February 13, 2018 / 3:44 PM / 2 years ago

Global regulators propose crackdown on financial spreadbetters

LONDON (Reuters) - Financial spreadbetters targeting retail customers should be licensed to stop them exploiting gaps in cross-border rules and preying on inexperienced investors, global regulators proposed on Tuesday.

The International Organization of Securities Commissions (IOSCO) proposed a coordinated crackdown on sales of rolling-spot forex contracts, contracts-for-difference (CFDs) and binary options.

Such products can be used to bet on moves in currencies, interest rates and other market prices, and are usually sold through online trading platforms without advice, and with most retain investors losing money, IOSCO said.

“An increasing number of IOSCO members have reported that intermediaries active in these products are targeting the mass retail market,” IOSCO said in a statement.

“A significant proportion of firms offer services on a cross-border basis, often without a physical presence in many of the jurisdictions where the end-consumers reside. This presents specific challenges to regulators regarding the supervision of these firms.”

IOSCO groups national market watchdogs such as the U.S. Securities and Exchange Commission, Germany’s BaFin and the Financial Services Agency in Japan.

Other members like Britain and Israel have already taken a tougher approach to binary options. Shares in spreadbetters such as IG Group (IGG.L), CMC Markets (CMCX.L) and Plus 500 (PLUSP.L) sank in December when the European Union’s markets watchdog said it would curb a core part of their market.

IOSCO said firms were using misleading marketing messages to target a high volume of inexperienced retail customers as they are likely to lose money.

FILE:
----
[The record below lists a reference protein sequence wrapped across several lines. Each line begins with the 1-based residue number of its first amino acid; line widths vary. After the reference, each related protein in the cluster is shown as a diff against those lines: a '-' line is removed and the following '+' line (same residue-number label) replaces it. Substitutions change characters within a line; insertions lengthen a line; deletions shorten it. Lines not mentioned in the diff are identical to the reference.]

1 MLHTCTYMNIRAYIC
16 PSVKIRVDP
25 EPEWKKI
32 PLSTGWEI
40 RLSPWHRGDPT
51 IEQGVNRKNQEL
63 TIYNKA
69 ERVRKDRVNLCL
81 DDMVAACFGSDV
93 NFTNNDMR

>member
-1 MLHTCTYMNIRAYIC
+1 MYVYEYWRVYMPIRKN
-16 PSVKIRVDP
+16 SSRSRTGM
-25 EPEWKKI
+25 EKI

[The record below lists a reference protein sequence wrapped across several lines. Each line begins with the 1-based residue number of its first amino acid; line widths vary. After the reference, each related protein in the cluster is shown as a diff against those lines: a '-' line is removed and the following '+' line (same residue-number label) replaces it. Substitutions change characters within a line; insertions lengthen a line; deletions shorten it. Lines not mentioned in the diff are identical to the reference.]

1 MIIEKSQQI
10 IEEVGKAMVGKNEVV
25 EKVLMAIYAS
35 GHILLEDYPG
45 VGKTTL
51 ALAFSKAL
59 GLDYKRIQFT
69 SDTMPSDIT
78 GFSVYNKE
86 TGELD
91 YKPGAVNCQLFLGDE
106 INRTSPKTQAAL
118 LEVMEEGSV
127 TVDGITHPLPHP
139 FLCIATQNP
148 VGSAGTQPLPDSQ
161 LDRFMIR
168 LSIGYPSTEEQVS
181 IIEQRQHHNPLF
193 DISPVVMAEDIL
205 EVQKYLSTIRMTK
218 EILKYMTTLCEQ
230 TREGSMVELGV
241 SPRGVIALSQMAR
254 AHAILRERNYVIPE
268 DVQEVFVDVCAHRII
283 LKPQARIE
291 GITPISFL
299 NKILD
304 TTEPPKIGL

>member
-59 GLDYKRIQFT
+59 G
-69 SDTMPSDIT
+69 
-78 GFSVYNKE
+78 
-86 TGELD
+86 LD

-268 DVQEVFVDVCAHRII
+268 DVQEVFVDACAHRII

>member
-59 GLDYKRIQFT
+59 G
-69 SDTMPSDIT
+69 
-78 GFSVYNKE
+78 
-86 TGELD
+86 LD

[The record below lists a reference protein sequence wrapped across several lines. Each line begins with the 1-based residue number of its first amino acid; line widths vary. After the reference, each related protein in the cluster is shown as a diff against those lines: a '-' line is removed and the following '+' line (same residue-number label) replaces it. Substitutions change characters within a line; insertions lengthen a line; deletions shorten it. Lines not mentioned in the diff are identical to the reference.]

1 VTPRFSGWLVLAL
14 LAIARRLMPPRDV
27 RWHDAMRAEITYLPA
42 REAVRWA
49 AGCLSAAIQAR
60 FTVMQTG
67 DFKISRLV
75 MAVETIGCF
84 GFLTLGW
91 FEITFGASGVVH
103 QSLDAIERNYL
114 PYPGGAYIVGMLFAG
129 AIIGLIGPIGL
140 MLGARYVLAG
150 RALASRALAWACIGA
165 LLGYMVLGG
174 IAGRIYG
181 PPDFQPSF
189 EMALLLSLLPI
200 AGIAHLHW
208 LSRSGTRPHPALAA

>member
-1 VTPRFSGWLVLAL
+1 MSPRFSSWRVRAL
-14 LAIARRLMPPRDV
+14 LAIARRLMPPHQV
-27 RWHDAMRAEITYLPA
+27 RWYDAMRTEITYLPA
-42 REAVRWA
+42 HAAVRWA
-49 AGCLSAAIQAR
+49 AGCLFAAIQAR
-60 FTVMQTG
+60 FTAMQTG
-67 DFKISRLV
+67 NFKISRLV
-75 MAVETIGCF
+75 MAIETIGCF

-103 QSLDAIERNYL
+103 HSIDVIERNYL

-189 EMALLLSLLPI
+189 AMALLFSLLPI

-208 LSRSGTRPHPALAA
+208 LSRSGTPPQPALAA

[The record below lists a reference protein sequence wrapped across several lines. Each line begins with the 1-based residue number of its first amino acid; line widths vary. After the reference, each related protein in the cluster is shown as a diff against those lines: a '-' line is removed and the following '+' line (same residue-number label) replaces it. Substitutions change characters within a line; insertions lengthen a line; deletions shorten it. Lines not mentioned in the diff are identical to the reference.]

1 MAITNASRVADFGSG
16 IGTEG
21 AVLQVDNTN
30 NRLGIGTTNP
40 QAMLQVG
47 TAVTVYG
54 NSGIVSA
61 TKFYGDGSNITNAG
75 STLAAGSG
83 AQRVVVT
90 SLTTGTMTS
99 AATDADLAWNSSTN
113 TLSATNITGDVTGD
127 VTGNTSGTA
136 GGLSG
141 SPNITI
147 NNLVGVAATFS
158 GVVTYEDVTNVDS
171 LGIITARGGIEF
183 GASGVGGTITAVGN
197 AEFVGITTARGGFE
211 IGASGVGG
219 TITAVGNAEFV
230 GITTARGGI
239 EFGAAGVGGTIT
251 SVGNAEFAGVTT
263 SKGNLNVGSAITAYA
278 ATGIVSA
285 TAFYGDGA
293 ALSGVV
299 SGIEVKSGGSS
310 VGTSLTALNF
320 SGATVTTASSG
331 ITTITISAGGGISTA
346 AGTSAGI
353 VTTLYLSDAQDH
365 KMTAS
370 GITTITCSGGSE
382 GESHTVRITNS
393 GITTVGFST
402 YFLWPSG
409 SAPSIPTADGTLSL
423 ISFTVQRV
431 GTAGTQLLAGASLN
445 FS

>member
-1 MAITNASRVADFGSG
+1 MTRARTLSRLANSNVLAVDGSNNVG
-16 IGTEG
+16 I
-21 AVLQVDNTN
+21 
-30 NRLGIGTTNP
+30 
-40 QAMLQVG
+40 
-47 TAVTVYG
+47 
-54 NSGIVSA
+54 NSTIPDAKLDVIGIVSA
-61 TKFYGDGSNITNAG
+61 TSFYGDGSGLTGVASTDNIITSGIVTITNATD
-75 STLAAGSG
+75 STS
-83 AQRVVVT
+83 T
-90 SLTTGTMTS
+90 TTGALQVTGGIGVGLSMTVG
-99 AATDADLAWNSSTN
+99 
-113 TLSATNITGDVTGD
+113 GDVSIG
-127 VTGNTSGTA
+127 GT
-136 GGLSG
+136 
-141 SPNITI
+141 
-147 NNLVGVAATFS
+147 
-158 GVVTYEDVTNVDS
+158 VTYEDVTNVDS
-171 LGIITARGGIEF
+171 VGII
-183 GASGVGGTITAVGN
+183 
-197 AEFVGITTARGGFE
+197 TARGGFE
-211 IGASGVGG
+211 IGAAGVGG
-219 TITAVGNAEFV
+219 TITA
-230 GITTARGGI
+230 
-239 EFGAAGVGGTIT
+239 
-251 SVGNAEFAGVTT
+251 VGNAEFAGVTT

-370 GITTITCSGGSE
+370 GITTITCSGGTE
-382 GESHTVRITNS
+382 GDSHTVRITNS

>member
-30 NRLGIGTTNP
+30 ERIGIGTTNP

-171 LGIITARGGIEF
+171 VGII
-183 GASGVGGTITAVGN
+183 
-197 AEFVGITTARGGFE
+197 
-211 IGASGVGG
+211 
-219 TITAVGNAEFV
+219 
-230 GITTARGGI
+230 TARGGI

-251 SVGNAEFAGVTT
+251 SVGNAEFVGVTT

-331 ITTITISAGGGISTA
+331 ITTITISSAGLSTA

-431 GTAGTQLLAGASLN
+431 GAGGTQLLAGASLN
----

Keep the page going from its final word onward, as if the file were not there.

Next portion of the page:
Firms were also offering leverage of up to 2000 to 1 in rolling spot forex or CFDs, a large bet on the back of a tiny initial outlay.

There has been an increase in the number of unlicensed firms selling the products illegally, IOSCO said.

It proposed tools for members to replace their patchwork of regulation with a more joined-up approach, including a licensing requirement for all firms that sell the products at home or abroad, and limits on leverage.

“Licensing provides a critical safeguard that firms are appropriately managed, and that certain conduct and prudential standards are observed when undertaking business,” IOSCO said.

It proposed measures to tackle the risk of investors losing more than their initial investment, and improve disclosure of risks.

A public consultation on the proposals ends next month and IOSCO will then publish a final report. Applying agreed regulatory approaches is part of IOSCO membership.

Reporting by Huw Jones; Editing by David Holmes

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